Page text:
Individual plants are carefully removed from the sediments,

and then bundled into planting units for transplanting.

Seagrass plugs that are thick enough to contain the rhizome mat

and surrounding sediments are collected

using a hand trowel or coring device.

The harvested plants and plugs are then secured

in the restoration site with a sod staple

to help keep them in place.

Once the sediment levels have been returned

to match the area around the injury

and bird stakes and or transplanted seagrasses

have been installed, it is important to monitor

the success of the restoration.

We monitor our restoration sites regularly

for five years to document the recovery process.

We usually monitor a site twice a year

for the first two years after restoration,

and then annually for years 3, 4 and 5.

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Our definitions of restoration success

are based on project objectives.

For blowholes and deep scars, our objective is to restore

topographic elevation- in other words, to fill the hole.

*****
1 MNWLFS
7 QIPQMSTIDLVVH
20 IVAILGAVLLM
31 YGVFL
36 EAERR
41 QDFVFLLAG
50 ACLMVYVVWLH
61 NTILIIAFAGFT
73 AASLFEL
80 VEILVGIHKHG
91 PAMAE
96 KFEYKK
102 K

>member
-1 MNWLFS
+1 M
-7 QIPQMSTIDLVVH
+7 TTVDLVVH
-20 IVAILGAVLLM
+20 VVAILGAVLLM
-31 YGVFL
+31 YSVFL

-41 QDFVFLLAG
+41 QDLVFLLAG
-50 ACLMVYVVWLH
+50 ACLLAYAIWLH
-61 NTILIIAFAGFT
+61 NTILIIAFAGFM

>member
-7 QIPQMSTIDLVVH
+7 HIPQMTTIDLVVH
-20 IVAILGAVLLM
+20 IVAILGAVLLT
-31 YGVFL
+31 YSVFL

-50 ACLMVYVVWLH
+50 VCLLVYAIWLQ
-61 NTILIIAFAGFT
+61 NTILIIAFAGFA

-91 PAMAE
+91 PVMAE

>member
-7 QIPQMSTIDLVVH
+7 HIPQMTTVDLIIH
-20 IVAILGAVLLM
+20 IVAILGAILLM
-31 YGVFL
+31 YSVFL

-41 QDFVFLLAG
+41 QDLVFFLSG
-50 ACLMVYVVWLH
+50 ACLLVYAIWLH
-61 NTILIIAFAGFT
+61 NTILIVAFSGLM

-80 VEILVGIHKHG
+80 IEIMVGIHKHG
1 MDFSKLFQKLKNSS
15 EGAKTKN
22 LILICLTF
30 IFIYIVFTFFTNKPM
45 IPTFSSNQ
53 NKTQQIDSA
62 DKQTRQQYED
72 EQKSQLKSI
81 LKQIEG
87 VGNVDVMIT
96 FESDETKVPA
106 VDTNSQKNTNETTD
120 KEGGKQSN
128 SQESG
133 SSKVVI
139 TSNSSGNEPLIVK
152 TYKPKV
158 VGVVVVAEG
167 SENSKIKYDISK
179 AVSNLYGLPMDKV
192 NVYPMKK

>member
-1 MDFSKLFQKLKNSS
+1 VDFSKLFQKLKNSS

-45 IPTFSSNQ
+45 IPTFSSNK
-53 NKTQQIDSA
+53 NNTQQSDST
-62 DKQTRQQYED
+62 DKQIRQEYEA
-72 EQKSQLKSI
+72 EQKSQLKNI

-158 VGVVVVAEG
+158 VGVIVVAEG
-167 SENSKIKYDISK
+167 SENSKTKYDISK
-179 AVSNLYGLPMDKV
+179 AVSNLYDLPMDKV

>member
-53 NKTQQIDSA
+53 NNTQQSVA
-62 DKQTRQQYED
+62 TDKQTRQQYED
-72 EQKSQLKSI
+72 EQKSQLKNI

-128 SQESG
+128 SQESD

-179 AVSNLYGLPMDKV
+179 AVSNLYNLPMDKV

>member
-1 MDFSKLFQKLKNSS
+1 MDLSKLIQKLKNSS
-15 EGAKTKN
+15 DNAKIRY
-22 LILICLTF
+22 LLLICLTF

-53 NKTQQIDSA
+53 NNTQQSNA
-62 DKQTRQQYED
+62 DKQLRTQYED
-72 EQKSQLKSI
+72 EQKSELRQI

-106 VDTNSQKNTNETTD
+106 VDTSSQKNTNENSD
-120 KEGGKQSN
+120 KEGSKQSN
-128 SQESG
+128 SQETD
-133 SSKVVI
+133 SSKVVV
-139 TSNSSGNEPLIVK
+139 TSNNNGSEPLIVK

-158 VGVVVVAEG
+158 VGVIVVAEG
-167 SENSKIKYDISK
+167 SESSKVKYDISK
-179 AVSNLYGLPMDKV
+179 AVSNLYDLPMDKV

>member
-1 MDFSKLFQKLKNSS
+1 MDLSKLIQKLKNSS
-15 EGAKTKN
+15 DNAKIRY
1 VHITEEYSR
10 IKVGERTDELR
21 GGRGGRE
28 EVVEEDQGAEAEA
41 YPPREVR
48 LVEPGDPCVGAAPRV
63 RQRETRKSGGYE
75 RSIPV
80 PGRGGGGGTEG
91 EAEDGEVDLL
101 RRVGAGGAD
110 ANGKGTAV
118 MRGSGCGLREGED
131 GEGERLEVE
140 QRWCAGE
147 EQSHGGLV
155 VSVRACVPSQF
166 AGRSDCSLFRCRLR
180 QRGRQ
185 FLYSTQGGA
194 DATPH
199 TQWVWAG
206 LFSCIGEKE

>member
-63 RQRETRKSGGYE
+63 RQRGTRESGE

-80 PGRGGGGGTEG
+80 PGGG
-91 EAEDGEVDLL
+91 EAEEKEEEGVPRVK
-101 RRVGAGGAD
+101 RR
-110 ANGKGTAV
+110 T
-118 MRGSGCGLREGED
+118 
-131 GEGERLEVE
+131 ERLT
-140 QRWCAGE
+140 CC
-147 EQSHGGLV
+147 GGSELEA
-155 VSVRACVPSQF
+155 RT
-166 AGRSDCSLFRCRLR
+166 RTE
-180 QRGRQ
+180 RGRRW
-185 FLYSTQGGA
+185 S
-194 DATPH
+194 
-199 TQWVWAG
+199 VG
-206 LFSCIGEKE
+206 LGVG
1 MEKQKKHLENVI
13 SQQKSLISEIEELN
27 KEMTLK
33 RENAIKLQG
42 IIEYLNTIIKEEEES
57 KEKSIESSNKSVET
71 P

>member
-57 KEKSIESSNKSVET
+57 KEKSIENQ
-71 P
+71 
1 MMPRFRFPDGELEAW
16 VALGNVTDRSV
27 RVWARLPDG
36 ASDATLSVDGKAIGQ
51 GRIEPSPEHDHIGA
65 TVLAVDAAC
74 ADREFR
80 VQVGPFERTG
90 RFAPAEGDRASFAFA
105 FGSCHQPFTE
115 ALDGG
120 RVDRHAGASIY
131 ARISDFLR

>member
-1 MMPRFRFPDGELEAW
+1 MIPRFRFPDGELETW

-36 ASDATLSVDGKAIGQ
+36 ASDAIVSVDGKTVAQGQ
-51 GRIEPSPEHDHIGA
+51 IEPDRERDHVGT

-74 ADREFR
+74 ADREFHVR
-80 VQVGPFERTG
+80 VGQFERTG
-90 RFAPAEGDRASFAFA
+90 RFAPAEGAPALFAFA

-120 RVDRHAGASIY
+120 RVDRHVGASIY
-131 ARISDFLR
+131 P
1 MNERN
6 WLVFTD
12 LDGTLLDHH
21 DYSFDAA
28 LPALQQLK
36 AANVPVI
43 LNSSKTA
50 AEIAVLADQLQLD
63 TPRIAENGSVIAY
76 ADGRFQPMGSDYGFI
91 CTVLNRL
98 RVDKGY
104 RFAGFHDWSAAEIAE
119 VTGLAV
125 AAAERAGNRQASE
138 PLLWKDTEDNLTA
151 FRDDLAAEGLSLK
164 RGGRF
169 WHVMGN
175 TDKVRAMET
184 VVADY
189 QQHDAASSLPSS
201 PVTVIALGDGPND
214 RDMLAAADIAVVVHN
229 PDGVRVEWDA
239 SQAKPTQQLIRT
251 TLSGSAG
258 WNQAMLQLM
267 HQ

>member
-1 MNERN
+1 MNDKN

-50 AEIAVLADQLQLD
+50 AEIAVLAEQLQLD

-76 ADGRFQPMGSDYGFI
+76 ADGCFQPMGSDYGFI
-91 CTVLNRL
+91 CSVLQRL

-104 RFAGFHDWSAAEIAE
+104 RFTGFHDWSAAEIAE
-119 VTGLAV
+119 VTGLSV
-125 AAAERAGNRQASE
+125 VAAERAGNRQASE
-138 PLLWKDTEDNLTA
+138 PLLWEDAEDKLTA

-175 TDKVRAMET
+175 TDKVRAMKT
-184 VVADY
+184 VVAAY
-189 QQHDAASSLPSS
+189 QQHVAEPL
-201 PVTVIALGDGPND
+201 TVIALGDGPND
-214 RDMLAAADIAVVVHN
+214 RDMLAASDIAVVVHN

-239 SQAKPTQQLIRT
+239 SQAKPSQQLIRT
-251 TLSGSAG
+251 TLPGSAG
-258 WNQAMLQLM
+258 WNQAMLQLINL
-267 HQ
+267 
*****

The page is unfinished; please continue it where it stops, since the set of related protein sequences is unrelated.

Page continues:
Success is measured by the stability of the backfilled material.

Over the 5 year monitoring period,

we monitor erosion of the fill

and consider a project successful

if there is less than 10cm loss during that time.

When we place bird stakes and transplant seagrasses

into an injury site,

our objective is to encourage seagrass recruitment

by providing a fertilizer source and

to increase overall seagrass cover.

Success is measured by the survival and expansion of the

transplants, and also by overall increasing seagrass cover.

Seagrass coverage is measured during each monitoring event

using visual assessment methods.

Comparing changes in seagrass coverage within the restored site

with changes in an undisturbed area outside of the injury

allows us to assess seagrass recolonization.

For each of our monitoring events we use a computer program

to give us the location of a specific number of points

within each injury and surrounding reference area.

At each point we place a square quadrat made out of PVC

and measure the abundance of algae, seagrasses, sponges, corals

and any other living organisms within the quadrat area.

Each item is then given a score based on the area